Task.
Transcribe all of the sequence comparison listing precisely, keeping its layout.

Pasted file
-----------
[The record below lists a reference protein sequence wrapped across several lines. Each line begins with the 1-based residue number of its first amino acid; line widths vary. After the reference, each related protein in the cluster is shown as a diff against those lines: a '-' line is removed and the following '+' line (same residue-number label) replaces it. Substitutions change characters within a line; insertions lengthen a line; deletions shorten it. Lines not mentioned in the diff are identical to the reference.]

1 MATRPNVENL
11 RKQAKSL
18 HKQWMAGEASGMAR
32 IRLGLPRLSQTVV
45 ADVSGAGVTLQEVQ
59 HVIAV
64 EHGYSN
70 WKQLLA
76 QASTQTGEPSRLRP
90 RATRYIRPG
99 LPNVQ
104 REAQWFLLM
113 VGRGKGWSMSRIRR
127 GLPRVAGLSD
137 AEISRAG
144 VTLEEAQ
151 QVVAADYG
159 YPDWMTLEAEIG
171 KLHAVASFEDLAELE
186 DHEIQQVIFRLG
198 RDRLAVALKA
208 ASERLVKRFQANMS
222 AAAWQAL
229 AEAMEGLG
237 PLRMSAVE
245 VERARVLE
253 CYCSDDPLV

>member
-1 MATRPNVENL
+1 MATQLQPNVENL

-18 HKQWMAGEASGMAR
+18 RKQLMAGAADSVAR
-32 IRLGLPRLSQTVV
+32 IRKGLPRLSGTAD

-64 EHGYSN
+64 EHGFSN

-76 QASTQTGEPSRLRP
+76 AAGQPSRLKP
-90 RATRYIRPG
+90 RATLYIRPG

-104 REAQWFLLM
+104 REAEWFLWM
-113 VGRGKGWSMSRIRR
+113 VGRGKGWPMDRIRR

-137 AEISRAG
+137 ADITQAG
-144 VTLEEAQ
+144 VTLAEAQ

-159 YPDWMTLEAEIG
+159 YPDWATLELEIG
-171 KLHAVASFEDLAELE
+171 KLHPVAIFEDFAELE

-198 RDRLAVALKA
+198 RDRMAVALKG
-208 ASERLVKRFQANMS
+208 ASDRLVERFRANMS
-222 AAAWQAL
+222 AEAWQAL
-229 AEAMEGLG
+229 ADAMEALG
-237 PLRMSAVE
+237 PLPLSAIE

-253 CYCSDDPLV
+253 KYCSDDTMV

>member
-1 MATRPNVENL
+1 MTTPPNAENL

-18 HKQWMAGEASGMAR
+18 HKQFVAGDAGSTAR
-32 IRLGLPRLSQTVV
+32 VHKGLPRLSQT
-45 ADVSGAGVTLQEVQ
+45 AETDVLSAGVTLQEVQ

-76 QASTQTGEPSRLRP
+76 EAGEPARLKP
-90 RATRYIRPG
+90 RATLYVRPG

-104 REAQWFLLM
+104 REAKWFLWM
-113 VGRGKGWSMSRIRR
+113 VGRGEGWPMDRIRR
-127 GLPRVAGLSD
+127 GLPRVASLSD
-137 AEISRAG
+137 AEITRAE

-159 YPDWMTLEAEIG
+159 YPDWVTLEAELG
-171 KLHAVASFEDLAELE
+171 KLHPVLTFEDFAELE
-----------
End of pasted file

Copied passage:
[The record below lists a reference protein sequence wrapped across several lines. Each line begins with the 1-based residue number of its first amino acid; line widths vary. After the reference, each related protein in the cluster is shown as a diff against those lines: a '-' line is removed and the following '+' line (same residue-number label) replaces it. Substitutions change characters within a line; insertions lengthen a line; deletions shorten it. Lines not mentioned in the diff are identical to the reference.]

1 MATRPNVENL
11 RKQAKSL
18 HKQWMAGEASGMAR
32 IRLGLPRLSQTVV
45 ADVSGAGVTLQEVQ
59 HVIAV
64 EHGYSN
70 WKQLLA
76 QASTQTGEPSRLRP
90 RATRYIRPG
99 LPNVQ
104 REAQWFLLM
113 VGRGKGWSMSRIRR
127 GLPRVAGLSD
137 AEISRAG
144 VTLEEAQ
151 QVVAADYG
159 YPDWMTLEAEIG
171 KLHAVASFEDLAELE
186 DHEIQQVIFRLG
198 RDRLAVALKA
208 ASERLVKRFQANMS
222 AAAWQAL
229 AEAMEGLG
237 PLRMSAVE
245 VERARVLE
253 CYCSDDPLV

>member
-1 MATRPNVENL
+1 MATQLQPNVENL

-18 HKQWMAGEASGMAR
+18 RKQLMAGAADSVAR
-32 IRLGLPRLSQTVV
+32 IRKGLPRLSGTAD

-64 EHGYSN
+64 EHGFSN

-76 QASTQTGEPSRLRP
+76 AAGQPSRLKP
-90 RATRYIRPG
+90 RATLYIRPG

-104 REAQWFLLM
+104 REAEWFLWM
-113 VGRGKGWSMSRIRR
+113 VGRGKGWPMDRIRR

-137 AEISRAG
+137 ADITQAG
-144 VTLEEAQ
+144 VTLAEAQ

-159 YPDWMTLEAEIG
+159 YPDWATLELEIG
-171 KLHAVASFEDLAELE
+171 KLHPVAIFEDFAELE

-198 RDRLAVALKA
+198 RDRMAVALKG
-208 ASERLVKRFQANMS
+208 ASDRLVERFRANMS
-222 AAAWQAL
+222 AEAWQAL
-229 AEAMEGLG
+229 ADAMEALG
-237 PLRMSAVE
+237 PLPLSAIE

-253 CYCSDDPLV
+253 KYCSDDTMV

>member
-1 MATRPNVENL
+1 MTTPPNAENL

-18 HKQWMAGEASGMAR
+18 HKQFVAGDAGSTAR
-32 IRLGLPRLSQTVV
+32 VHKGLPRLSQT
-45 ADVSGAGVTLQEVQ
+45 AETDVLSAGVTLQEVQ

-76 QASTQTGEPSRLRP
+76 EAGEPARLKP
-90 RATRYIRPG
+90 RATLYVRPG

-104 REAQWFLLM
+104 REAKWFLWM
-113 VGRGKGWSMSRIRR
+113 VGRGEGWPMDRIRR
-127 GLPRVAGLSD
+127 GLPRVASLSD
-137 AEISRAG
+137 AEITRAE

-159 YPDWMTLEAEIG
+159 YPDWVTLEAELG
-171 KLHAVASFEDLAELE
+171 KLHPVLTFEDFAELE